A cool spring rain only seemed to make the setting more somber as family, public officials, veterans and others gathered for the unveiling of a sign Friday dedicating a portion of SR 124, just west of Hillsboro, as the Army PFC Neil R. Scott Memorial Highway.
Scott was a Hillsboro High School student who left school before he graduated to serve in the Korean War. He has never returned.
“I am so proud. Something should have been done a long time ago,” said Korean War veteran and Highland County Veterans Honor Guard member Denver Conley, who started proceedings long ago that culminated in the naming of the section of highway in Scott’s memory. “I went to the family and talked to them about it and they were overjoyed that some type of recognition was going to be done.
“You think about it – he died on Jan. 31 in North Korea and it was probably well below zero on that day so far north. This is a good day compared to when he died, so I don’t mind standing out in the rain.”
One sign marking the section of highway is located at the west edge of Hillsboro near the city corporation limit. The other sign is located at the intersection of SR 124 and Anderson Road. That section of road runs past the SR 124 brick home where Scott was raised, about 1.5 miles outside the city limits.
“There’s no doubt about it, he’d be proud, and my parents would be elated,” said Montey Scott, who was just a child when his brother left to serve his country. “It’s totally unreal that so many people take time out to do this.”
Neil Scott was a junior at HHS when he asked his parents, Andrew and Seymoura (Chaney) Scott, if he could join the Army. Montey was 14 years his junior.
After leaving high school Neil became a medic in the U.S. Army’s 21st Infantry Regiment and was deployed to Korea when hostilities broke out, according to the Highland Veterans Service Commission.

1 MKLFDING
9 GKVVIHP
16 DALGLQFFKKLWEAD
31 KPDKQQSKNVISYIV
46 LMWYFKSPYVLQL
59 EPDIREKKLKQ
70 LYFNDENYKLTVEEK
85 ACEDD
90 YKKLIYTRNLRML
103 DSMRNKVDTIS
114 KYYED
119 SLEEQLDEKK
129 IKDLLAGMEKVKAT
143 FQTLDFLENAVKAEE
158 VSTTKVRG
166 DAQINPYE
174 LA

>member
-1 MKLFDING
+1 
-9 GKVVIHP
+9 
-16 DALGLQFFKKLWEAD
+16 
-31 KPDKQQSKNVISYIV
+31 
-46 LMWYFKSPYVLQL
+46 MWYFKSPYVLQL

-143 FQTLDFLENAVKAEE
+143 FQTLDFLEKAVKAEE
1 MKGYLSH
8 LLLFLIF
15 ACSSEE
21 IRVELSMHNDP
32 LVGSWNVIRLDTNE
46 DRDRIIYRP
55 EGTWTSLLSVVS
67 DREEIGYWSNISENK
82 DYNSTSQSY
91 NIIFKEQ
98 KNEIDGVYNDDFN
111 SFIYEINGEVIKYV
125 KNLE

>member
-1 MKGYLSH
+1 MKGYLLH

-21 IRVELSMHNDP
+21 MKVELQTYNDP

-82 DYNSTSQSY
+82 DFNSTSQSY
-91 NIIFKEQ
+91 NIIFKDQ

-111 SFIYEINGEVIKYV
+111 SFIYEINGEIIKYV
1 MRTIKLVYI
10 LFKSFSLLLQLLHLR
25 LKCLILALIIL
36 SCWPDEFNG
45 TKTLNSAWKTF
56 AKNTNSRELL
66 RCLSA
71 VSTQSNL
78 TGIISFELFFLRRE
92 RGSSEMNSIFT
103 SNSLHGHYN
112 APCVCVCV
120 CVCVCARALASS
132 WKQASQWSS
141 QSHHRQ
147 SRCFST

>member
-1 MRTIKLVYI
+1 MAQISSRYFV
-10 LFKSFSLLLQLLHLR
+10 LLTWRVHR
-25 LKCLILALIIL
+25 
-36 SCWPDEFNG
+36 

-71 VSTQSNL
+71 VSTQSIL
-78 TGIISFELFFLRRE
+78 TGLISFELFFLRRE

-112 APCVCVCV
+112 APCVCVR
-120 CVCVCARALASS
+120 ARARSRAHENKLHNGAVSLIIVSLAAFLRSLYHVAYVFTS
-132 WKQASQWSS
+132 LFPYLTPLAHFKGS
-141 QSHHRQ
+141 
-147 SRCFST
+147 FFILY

“His unit was among the first American troops to engage in combat in Korea in July of 1950,” said a letter the Veterans Commission sent to the Hillsboro Board of Education last year requesting that a diploma be granted to Scott. “The initial battle did not go well and Neil was among 750 who were captured by the North Koreans. They were marched north to an area near the Chinese border. He survived until Jan. 31, 1951, when survivors of the captivity state he succumbed to the extremely harsh conditions and was buried there. His remains have never been recovered.”
The Hillsboro City Schools presented Scott’s family with a high school diploma during Veterans Day ceremonies last year.
Kevin Barreras, vice president of the Highland County Veterans Service Commission who helped finish the work Conley started, said, “This is tremendous. I spent 13 months in Korea and I know what it’s like to be over there and support the people. I hope that in five or 10 years things are different and we can go over there and recover his body and bring it home.”
One of the Honor Guard members on hand for the occasion was Bob McLaughlin, who lived near Willettsville growing up and rode with the school bus with Scott. McLaughlin said that he was in the HHS class of 1950 and that Scott was a year ahead of him.
“He was just an ordinary boy, but this would make him proud, I think,” McLaughlin said.
He said there are 10 people still alive who rode that school bus – Ralph Michaels and his wife, Willa (Gregory) Michaels; Ralph’s two brothers, John and Gene; and the Michaels’ two sisters, Jeanette Gossett and Lugene Dixon – among them.
One of the speakers at the unveiling ceremony was Mark J. Cappone, assistant director of the Ohio Department of Veterans Services.
“My thoughts are of sacrifice and worth. I think many of us who served wonder, were my sacrifices worth it. In Mr. Scott’s case, I can say it was. …Mr. Scott was a combat medic and he lived by the saying, ‘so that others might live.’ …Some say the utterance of a name is what makes a soul stay. So everytime someone drives by and sees his name on this sign, he will be alive, and his sacrifice will not have been in vain.”
Ohio Speaker of the House Cliff Rosenberger also addressed those gathered for the occasion. He said it is true that sometimes military members wonder if their sacrifices were worth it. But he said that when he looked and young kids that were in attendance and considered the freedoms the United States offers, it is obvious that they were.
“People often ask me if we should do this type of thing, and do we have enough highways to remember everyone?” Rosenberger said. “My answer is that I don’t think there’s ever enough we can say to honor the people who have fought and died to protect our freedoms.
“… I know (Neil) is looking down and watching this … and he will think and know what his service meant to this country.”
Reach Jeff Gilliland at 937-402-2522 or on Twitter @13gillilandj.
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